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Non-transgenic corn gains share of value-added market

Corn certified as genetically unmodified is becoming an important component of the value-enhanced grain market, according to a survey of farmers and elevator operators by the U.S. Grains Council.

Total production of the main types of value-enhanced corn remained fairly stable in 2000 at 6.7 percent of total corn production. However, when segregated non-GMO corn and low-temperature dried corn are included as value-enhanced products, that figure climbs to 10.5 percent in 2000. Production of nutritionally enhanced (high-protein or high-lysine) corn was up from last year, but after several years of steady growth, production of other types of value-enhanced corn has declined slightly. Nearly one-fifth of value-enhanced corn (18.4 percent) was certified non-GMO in the first of the U.S. Grains Council`s annual value-enhanced grains reports that tracked the production of segregated non-GMO grain. Farmers responding to the survey indicated that 2.6 percent of their total corn crop was marketed as non-GMO.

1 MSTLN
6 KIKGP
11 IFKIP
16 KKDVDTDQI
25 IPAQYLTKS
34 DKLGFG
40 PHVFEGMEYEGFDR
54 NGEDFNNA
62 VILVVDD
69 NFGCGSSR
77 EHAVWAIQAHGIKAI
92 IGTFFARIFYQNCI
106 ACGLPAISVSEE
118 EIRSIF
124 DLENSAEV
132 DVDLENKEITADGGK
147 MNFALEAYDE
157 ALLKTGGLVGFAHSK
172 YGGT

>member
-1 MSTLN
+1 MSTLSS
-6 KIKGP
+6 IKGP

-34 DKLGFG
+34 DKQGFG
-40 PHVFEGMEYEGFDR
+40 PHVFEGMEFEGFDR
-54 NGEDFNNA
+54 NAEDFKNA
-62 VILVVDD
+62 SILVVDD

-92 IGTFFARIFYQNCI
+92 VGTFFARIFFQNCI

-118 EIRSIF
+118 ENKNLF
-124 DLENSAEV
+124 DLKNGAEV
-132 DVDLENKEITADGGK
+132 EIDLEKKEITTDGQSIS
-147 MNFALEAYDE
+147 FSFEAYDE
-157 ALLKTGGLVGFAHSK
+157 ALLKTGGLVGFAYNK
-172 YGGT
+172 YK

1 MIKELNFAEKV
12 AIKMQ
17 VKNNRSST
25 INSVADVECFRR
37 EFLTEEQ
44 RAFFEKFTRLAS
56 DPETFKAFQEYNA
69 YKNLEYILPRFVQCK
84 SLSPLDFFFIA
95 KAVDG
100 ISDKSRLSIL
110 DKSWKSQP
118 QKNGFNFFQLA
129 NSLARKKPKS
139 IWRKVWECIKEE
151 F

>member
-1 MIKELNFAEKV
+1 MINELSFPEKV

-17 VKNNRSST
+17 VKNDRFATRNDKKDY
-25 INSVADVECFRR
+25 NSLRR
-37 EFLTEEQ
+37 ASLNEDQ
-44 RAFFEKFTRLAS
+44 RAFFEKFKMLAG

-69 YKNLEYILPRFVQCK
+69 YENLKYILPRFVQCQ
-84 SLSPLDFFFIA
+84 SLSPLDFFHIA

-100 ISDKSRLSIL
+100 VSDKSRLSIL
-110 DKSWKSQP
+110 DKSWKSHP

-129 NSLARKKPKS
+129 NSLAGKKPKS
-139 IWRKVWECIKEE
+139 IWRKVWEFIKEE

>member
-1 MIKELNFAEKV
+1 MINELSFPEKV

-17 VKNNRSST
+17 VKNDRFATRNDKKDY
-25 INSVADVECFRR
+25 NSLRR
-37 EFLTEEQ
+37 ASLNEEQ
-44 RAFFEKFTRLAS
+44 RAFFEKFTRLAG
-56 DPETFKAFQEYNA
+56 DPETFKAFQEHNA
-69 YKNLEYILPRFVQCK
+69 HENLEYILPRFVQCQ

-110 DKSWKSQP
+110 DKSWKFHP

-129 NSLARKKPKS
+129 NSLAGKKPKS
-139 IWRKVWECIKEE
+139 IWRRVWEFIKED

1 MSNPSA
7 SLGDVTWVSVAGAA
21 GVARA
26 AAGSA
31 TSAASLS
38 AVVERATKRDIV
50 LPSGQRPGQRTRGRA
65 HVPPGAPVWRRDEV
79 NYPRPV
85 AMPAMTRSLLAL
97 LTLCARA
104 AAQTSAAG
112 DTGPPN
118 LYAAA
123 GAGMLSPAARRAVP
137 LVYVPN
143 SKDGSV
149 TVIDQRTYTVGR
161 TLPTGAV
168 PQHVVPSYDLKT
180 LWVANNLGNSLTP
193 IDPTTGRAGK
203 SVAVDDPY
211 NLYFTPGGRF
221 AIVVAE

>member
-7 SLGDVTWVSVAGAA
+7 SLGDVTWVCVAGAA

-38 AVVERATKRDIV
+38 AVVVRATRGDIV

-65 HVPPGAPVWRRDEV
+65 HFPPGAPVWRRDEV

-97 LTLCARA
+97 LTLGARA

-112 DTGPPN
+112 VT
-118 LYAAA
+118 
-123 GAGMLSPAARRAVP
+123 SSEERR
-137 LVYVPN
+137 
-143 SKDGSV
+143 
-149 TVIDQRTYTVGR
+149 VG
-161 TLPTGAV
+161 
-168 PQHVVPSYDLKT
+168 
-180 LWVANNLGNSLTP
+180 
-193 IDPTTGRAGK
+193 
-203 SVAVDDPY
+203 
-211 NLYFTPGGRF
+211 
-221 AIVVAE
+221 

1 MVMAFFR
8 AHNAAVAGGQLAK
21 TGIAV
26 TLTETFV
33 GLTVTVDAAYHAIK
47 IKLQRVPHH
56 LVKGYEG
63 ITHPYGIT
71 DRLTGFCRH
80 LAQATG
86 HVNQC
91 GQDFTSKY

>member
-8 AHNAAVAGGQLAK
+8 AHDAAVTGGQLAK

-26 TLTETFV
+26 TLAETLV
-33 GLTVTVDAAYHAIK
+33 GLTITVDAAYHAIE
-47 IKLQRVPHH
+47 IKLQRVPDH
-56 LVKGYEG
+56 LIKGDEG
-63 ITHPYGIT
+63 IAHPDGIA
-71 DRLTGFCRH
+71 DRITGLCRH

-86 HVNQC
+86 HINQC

According to the elevator survey respondents, the portion of their total corn volume devoted to the main types of value-enhanced corn dropped from an average of 9 percent in 1999 to 5 percent in 2000. However, when segregated non-GMO corn is included as a value-enhanced corn product, that figure climbs to 12 percent in 2000. On the other hand, an average of 27 percent of farmers surveyed planted genetically modified corn last year and that figure is expected to remain the same in 2001.

The volume of low-temperature dried corn was also estimated from the survey for the first time. A relatively high portion of the total crop (1.6 percent) is being marketed with this management/handling trait. Low- temperature dried corn has characteristics making it desirable for some of the same uses as hard-endosperm corn, such as dry milling. Export demand for hard-endosperm corn is being adversely affected by the biotechnology debate.